A lot or a little?
The parents' guide to what's in this book.
What parents need to know
Parents need to know that Fuzzy Mud is both a suspenseful thriller about an ecological disaster and a compassionate study of the shifting social ground of the tween years. Louis Sachar (Holes) carefully explores his characters' simple boxes -- the good student, the bully, the picked-on kid -- to show why they behave the way they do. Parents, school officials, off-kilter scientists -- all are portrayed with empathy. Children avoid getting adult help handling threats and physical danger. The ecological mystery is centered on overpopulation and rising energy demands, raising troubling questions with no easy answers. Several characters become gravely ill, and there's one death.
- Parents say
- Kids say
What's the story?
Fifth-grader Tamaya has always been a good kid. When her chaperone for the walk home from school, seventh-grader Marshall, takes a shortcut through the fenced-off woods, Tamaya reluctantly follows. Marshall hopes to avoid a fight with Chad, but the bully tracks them down. Tamaya, to her surprise, hurls a handful of fuzzy mud at his face, and he stumbles off. She and Marshall soon find their way home, but something has changed: Tamaya's hand feels tingly and develops a rash. The next day, Chad is missing, the rash is worse, and soon Tamaya realizes that something far more sinister is at work than a schoolyard bully.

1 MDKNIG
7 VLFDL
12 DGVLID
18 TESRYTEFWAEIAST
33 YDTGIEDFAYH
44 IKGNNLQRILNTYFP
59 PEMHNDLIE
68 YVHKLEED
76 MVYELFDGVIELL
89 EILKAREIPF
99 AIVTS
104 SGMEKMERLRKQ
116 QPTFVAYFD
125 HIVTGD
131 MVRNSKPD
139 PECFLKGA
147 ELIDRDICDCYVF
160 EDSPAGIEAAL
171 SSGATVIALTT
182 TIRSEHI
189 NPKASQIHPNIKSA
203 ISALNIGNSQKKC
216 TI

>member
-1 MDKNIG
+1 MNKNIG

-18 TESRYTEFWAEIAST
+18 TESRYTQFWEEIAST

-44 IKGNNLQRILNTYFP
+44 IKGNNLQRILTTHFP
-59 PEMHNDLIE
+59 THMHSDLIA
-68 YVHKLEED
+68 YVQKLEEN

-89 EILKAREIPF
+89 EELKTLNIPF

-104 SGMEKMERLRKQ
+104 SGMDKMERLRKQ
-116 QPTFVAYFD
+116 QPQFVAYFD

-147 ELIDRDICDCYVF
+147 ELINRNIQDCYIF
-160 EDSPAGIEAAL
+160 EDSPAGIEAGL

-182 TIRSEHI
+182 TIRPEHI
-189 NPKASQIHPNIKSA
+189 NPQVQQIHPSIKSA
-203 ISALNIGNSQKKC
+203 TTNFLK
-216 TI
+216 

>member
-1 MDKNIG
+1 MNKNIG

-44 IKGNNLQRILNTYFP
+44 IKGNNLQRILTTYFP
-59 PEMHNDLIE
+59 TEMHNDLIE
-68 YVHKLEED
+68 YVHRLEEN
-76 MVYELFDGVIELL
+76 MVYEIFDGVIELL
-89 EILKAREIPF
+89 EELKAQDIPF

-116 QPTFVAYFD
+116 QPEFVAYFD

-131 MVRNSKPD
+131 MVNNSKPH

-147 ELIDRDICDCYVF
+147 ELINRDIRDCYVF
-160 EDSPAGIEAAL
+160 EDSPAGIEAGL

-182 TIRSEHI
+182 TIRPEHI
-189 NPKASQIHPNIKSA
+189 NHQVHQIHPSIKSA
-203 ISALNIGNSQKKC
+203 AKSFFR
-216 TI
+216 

Is it any good?
This slim, quick-moving eco-thriller is a marvel of suspense that pulls you willingly toward certain disaster while smartly sizing up middle-grade angst. In FUZZY MUD, author Louis Sarchar shifts perspective and time between chapters, jumping among Tamaya, Marshall, and transcripts of Senate hearings. There's also a touch of humor, with brief but telling character portraits. You don’t spend enough time with any one character for him or her to really hook your heart, but they're all presented with compassionate affection.
The real thrill here is the ecological mystery. Sachar presents the growing menace with chilling turns and touches. The only disappointment is a rushed, overly convenient ending that glosses over the thorny, difficult truths Sachar so deftly handles earlier in the book.
Talk to your kids about ...
Families can talk about the way Marshall is isolated and targeted. How does this bullying scenario compare with your experiences? Parents might want explore the key roles in a bullying situation and how to help if your child is being bullied.
Do the alternating viewpoints enhance the storytelling, or do they make it harder to follow or enjoy the book?
The children in this story are struggling with very difficult issues, but they don't appeal to adults for help. Would involving adults have made a positive difference?
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